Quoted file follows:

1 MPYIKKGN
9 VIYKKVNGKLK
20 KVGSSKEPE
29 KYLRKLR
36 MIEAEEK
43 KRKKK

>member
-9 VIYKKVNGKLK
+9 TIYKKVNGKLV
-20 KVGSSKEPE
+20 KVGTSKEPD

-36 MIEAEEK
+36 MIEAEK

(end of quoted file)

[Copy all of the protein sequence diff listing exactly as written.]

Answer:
1 MPYIKKGN
9 VIYKKVNGKLK
20 KVGSSKEPE
29 KYLRKLR
36 MIEAEEK
43 KRKKK

>member
-9 VIYKKVNGKLK
+9 TIYKKVNGKLV
-20 KVGSSKEPE
+20 KVGTSKEPD

-36 MIEAEEK
+36 MIEAEK